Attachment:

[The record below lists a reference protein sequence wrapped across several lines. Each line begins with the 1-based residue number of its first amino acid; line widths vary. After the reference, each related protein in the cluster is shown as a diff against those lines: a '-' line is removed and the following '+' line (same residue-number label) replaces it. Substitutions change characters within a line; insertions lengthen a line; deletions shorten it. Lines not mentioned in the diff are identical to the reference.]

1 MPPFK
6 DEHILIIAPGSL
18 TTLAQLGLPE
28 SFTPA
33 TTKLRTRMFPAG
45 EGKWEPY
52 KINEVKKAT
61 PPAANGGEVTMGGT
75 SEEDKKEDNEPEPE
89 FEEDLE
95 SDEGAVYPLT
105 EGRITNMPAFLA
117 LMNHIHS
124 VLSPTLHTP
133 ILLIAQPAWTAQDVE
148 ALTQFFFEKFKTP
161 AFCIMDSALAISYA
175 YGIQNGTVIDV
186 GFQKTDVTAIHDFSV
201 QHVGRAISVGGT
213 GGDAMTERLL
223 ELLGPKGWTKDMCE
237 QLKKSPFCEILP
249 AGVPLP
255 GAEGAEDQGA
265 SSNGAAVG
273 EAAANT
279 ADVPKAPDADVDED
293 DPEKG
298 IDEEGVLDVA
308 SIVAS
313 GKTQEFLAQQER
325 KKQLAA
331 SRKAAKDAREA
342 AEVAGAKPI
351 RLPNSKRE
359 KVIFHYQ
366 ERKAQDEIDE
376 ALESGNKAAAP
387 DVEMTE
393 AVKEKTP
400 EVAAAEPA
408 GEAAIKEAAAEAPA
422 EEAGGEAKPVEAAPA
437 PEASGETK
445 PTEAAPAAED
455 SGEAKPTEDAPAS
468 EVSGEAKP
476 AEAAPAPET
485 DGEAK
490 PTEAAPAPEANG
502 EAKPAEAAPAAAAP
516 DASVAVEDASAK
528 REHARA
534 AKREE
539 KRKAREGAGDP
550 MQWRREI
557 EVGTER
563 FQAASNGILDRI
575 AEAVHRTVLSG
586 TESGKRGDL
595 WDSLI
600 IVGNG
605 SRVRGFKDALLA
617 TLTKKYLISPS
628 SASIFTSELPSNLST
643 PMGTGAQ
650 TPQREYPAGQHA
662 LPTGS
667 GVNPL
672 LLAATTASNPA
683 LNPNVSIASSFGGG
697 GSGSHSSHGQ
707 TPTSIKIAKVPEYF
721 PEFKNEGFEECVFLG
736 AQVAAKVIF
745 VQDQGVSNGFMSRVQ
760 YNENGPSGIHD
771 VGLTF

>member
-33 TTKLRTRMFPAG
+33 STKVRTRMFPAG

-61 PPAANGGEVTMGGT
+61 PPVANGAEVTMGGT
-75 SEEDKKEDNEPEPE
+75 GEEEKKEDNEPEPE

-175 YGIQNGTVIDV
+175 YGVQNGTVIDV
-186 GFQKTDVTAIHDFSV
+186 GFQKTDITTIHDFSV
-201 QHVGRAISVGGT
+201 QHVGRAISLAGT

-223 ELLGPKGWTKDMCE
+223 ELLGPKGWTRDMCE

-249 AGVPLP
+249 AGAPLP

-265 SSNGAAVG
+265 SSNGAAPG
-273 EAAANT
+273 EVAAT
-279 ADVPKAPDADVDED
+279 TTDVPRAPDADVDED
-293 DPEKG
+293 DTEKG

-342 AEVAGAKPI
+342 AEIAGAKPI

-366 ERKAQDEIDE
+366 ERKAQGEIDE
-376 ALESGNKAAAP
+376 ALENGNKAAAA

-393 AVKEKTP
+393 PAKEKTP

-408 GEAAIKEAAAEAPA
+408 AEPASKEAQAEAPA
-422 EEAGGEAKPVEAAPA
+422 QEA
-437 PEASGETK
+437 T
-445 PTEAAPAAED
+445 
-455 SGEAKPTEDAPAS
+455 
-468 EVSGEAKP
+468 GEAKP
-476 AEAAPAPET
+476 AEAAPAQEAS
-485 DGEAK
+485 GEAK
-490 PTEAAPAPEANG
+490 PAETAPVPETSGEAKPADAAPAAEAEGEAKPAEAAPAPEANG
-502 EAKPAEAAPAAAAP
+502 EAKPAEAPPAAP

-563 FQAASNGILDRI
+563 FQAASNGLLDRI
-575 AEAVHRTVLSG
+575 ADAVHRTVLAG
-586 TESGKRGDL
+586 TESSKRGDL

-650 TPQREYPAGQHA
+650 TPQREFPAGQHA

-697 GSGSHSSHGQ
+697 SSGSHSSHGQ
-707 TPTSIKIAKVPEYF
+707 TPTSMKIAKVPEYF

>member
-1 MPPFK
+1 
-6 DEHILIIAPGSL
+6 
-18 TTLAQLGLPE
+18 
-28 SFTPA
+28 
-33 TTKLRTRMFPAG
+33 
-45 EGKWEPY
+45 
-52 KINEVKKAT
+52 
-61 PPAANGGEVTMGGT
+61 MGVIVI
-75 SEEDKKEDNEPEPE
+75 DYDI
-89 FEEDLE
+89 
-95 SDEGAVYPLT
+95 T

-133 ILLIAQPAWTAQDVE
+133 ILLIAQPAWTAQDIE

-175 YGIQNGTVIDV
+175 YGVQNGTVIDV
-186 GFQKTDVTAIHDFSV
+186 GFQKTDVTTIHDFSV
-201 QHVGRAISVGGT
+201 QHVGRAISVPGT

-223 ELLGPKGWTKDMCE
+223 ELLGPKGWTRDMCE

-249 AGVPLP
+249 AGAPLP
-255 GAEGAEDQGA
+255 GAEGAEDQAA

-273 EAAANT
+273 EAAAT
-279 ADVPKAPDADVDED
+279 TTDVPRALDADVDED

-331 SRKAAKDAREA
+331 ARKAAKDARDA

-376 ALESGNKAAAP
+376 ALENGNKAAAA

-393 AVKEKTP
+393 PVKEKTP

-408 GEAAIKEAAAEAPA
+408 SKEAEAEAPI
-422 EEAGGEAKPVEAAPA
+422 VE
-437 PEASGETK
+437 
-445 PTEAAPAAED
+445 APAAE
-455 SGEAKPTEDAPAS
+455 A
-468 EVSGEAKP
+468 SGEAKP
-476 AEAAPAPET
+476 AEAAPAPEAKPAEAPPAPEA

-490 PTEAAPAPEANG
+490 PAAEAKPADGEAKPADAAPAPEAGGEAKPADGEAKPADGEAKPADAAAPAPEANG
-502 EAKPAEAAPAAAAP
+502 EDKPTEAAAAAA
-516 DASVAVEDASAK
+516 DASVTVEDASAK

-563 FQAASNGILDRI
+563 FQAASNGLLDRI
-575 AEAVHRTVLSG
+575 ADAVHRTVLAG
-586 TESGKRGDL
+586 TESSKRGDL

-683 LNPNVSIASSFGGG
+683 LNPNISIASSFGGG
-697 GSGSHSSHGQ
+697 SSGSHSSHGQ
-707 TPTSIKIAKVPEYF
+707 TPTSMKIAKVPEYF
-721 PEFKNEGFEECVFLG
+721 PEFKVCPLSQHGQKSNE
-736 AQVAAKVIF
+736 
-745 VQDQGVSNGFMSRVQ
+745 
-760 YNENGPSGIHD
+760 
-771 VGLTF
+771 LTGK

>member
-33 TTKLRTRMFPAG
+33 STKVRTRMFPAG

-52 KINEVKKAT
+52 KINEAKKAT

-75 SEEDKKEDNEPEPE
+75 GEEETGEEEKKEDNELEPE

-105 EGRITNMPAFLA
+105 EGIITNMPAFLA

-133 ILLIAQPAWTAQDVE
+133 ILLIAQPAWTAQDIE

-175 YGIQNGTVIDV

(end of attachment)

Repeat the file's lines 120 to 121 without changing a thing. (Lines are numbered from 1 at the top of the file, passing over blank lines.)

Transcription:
-445 PTEAAPAAED
+445 